A lot of it boils down to what each of us calls 'discretionary'. I live a comfortable, but IMO, not an extravagant life style. I don't like to think of any of it as 'discretionary' - I don't want to cut anything. But if the stuff hits the fan, I'll find a way to be happy spending far less - the only other choice is to be a grumpy (grumpier?) old man.

-ERD50
ERD50 is online now   Reply With Quote
Old 01-19-2018, 02:46 PM   #47
Give me a museum and I'll fill it. (Picasso)
Give me a forum ...
Teacher Terry's Avatar
 
Join Date: Jun 2014
Posts: 5,427
We didn't use a calculator. We have 2 pensions. We will get tiny SS in the future (WEP). I still work p.t. not because I have too. We have plenty of discretionary expenses we could cut if necessary.
Teacher Terry is online now   Reply With Quote
Old 01-19-2018, 03:37 PM   #48
Thinks s/he gets paid by the post
GravitySucks's Avatar
 
Join Date: Feb 2014
Location: Syracuse
Posts: 3,043
Mega Corp announced incentivized RIF.
I found FireCalc and first run through said 83% or so.
RIP said I might run out of money at about 86 years old.
I called my manager and said if he needs to drop someone I would be willing to take the hit.

Turned out I had under estimated SS so FireCalc bumped to 90% success on second iteration. (That was to 84 years old.)
__________________
“No, not rich. I am a poor man with money, which is not the same thing"
GravitySucks is offline   Reply With Quote
Old 01-19-2018, 03:48 PM   #49
Thinks s/he gets paid by the post
 
Join Date: Mar 2009
Posts: 2,517
Quote:
Originally Posted by ikubak View Post
Once I hit 100% I quit checking.
Yep. Once I hit the ER button I moved on to the next adventure. If/when the investment balance drops I'll review and adjust.
__________________
Took SS at 62 and hope I live long enough to regret the decision.
foxfirev5 is offline   Reply With Quote
Old 01-19-2018, 07:10 PM   #50
Recycles dryer sheets
 
Join Date: Dec 2016
Posts: 246
Quote:
Originally Posted by Car-Guy View Post
100%, well actually more than that but the FIRECal speedometer was pegged....
ditto

now in retirement and at under 2.5% WR ( mostly under 2%) [and not yet pulling SS, so WR might go lower]


in my long planning (started before 2000), I’d looked at possibilities of low returns (sub 2%real) and even (short term) negative returns as part of the plan
like others, assumed very low returns, no COLA’s and still found it worked
the only failure mode was for extended higher (5+%) inflation , which caused problems— but i also didn’t model increased bond returns as a partial offset (which might have made it pass for the whole timeframe examined)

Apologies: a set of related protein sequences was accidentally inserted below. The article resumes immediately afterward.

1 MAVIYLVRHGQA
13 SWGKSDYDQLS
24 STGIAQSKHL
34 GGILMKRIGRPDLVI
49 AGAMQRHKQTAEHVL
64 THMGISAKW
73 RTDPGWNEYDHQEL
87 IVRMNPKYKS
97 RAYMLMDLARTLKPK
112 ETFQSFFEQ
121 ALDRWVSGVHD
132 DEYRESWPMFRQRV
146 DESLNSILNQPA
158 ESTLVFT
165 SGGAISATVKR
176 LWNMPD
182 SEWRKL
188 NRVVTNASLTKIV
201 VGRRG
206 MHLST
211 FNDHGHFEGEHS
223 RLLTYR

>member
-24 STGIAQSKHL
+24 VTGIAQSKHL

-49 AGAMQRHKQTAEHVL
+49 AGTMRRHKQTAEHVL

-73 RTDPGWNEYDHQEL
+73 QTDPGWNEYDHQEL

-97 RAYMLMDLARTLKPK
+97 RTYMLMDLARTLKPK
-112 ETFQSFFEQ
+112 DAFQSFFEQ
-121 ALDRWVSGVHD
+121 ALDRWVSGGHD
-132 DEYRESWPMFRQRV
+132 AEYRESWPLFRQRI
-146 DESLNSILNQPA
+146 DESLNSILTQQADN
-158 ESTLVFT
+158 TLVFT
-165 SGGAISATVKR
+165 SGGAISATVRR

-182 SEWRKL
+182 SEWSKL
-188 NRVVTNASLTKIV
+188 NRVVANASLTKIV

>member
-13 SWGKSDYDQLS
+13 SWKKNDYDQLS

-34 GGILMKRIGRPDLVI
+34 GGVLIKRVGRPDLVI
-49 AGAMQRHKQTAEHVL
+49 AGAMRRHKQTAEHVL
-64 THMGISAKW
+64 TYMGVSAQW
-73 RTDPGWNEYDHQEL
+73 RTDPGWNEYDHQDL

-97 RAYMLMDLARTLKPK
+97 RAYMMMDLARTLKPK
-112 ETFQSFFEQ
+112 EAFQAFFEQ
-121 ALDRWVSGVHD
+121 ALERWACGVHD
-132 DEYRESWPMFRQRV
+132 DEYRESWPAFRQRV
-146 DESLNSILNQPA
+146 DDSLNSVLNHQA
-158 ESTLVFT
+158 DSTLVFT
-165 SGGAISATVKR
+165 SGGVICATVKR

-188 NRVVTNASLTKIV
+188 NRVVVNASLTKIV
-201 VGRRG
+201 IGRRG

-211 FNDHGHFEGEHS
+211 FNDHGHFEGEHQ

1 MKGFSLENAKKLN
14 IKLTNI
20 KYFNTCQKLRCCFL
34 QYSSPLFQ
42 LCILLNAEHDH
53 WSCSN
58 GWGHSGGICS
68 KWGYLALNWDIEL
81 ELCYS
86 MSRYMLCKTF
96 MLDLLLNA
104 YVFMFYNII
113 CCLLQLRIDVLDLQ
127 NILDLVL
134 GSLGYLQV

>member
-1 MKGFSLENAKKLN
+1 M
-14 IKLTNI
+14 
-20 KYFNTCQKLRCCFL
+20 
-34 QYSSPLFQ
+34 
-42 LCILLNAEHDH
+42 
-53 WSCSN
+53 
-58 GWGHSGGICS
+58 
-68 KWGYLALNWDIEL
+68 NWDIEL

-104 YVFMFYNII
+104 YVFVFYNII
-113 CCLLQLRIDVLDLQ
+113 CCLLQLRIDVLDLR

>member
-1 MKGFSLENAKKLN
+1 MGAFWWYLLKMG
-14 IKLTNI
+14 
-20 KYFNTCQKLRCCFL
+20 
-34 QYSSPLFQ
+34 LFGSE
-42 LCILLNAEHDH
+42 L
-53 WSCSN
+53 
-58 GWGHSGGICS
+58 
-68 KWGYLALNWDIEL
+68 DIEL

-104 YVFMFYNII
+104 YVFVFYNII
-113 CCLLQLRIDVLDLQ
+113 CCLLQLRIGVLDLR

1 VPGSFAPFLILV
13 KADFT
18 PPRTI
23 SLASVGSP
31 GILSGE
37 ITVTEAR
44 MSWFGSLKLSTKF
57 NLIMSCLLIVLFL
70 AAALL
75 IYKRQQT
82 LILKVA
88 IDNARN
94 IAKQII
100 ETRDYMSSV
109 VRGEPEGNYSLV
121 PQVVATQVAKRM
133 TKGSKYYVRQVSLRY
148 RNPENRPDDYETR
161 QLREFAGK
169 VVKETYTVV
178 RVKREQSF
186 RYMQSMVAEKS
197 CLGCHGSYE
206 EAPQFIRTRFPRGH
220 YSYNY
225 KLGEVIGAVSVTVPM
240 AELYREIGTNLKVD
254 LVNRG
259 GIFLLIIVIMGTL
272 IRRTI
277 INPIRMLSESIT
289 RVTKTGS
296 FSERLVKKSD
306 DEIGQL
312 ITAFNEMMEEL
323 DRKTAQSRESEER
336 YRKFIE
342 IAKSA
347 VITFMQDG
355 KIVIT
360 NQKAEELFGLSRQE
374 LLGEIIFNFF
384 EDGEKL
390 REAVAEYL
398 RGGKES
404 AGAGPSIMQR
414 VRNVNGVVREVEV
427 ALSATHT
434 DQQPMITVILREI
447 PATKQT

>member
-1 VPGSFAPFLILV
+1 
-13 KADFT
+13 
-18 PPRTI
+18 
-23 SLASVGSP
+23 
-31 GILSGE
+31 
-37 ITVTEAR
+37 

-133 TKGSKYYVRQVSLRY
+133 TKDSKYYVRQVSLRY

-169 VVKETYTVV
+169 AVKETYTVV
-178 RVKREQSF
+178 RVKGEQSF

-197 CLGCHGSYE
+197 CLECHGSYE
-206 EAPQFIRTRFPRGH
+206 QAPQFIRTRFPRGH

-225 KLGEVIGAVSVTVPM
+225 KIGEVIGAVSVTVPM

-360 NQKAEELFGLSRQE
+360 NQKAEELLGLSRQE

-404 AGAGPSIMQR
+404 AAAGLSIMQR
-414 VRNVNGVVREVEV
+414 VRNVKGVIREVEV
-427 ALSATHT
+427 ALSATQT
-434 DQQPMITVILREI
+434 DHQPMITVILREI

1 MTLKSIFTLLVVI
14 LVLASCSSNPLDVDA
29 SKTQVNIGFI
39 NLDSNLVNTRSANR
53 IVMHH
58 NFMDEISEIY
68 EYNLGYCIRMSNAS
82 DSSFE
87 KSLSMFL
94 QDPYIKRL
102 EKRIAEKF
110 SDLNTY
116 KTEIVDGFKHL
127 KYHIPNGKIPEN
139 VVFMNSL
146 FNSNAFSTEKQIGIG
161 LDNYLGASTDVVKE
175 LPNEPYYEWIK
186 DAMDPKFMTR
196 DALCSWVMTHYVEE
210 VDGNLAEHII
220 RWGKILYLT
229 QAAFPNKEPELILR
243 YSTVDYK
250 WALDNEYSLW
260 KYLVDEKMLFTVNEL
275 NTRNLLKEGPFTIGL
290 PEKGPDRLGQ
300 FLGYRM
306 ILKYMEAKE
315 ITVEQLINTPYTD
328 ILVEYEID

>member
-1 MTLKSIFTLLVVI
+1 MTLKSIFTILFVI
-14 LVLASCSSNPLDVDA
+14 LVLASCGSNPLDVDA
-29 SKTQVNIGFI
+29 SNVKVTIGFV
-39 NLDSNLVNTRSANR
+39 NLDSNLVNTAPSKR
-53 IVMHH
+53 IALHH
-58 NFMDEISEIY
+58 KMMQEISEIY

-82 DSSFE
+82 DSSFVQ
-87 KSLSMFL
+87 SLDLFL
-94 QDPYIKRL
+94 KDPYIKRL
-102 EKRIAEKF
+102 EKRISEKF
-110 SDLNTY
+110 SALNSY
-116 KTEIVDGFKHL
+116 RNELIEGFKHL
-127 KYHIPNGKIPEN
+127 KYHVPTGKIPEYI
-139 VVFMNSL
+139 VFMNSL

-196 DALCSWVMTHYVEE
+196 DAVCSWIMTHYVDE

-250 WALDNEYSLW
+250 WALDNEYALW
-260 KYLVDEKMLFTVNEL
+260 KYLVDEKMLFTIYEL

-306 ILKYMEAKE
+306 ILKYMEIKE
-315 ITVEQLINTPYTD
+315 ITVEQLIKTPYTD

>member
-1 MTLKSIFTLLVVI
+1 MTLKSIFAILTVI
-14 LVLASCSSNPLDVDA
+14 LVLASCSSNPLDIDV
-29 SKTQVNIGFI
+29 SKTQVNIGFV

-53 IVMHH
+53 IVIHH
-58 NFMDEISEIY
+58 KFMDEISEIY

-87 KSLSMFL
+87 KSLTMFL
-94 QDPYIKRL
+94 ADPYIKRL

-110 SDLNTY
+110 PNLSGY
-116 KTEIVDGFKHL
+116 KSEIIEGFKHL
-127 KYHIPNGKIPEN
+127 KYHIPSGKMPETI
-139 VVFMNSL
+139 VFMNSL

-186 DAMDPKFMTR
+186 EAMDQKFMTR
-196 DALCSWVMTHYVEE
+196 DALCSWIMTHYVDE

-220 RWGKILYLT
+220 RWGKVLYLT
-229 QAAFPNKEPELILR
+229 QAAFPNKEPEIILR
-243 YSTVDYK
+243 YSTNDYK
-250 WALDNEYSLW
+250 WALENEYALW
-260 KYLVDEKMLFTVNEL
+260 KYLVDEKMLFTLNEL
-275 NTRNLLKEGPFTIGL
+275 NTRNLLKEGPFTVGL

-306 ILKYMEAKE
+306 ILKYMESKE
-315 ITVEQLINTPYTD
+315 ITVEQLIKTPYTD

FI_RElater is offline   Reply With Quote
Old 01-20-2018, 02:12 PM   #51
Full time employment: Posting here.
 
Join Date: Dec 2017
Posts: 596
I never have understood the point of FireCalc. Ok, I plug my numbers in and get a bunch of runs for data from the past. But, everything I see says future markets will probably have less returns than past markets. So, what is the point of knowing what would of happened if I had retired a bunch of years ago, using data that may not apply any more?
camfused is offline   Reply With Quote
Old 01-20-2018, 02:53 PM   #52
Thinks s/he gets paid by the post
 
Join Date: Dec 2014
Location: St. Charles
Posts: 2,960
Quote:
Originally Posted by camfused View Post
I never have understood the point of FireCalc. Ok, I plug my numbers in and get a bunch of runs for data from the past. But, everything I see says future markets will probably have less returns than past markets. So, what is the point of knowing what would of happened if I had retired a bunch of years ago, using data that may not apply any more?
Be careful assuming today's prognosticators actually have data to back them up (or a crystal ball). Everyone is just guessing. Or worse, they have an agenda. In the early 1980's it was "conventional wisdom" that home mortgage rates would never fall below 10% again.

That being said, no one should take Firecalc results as gospel. It is not a prediction. It is a historical analysis. But I find it to be a pretty good test of your possibility of a successful FIRE.
__________________
If your not living on the edge, you're taking up too much space.
Never slow down, never grow old!
CardsFan is online now   Reply With Quote
Old 01-20-2018, 03:37 PM   #53
Thinks s/he gets paid by the post
flintnational's Avatar
 
Join Date: Mar 2008
Location: Atlanta Suburb
Posts: 1,499
Quote:
Originally Posted by camfused View Post
I never have understood the point of FireCalc. Ok, I plug my numbers in and get a bunch of runs for data from the past. But, everything I see says future markets will probably have less returns than past markets. So, what is the point of knowing what would of happened if I had retired a bunch of years ago, using data that may not apply any more?
Also, Firecalc is looking at historical survival rates for the worst historical periods not an average. Therefore, future returns could in fact be lower than historical average returns and Firecalc would still have value. The bet is that the future is no worse than the worst historical withdrawal periods.
__________________
"Oh, twice as much ain't twice as good
And can't sustain like one half could
It's wanting more that's gonna send me to my knees" - John Mayer
flintnational is offline   Reply With Quote
Old 01-20-2018, 03:58 PM   #54
Thinks s/he gets paid by the post
USGrant1962's Avatar
 
Join Date: Dec 2016
Location: DC area
Posts: 1,827
Quote:
Originally Posted by camfused View Post
I never have understood the point of FireCalc. Ok, I plug my numbers in and get a bunch of runs for data from the past. But, everything I see says future markets will probably have less returns than past markets. So, what is the point of knowing what would of happened if I had retired a bunch of years ago, using data that may not apply any more?
By looking at the bottom lines on the FIRECalc graph you can see how your portfolio would have behaved, with your planned withdrawals, in the worst markets in U.S. history.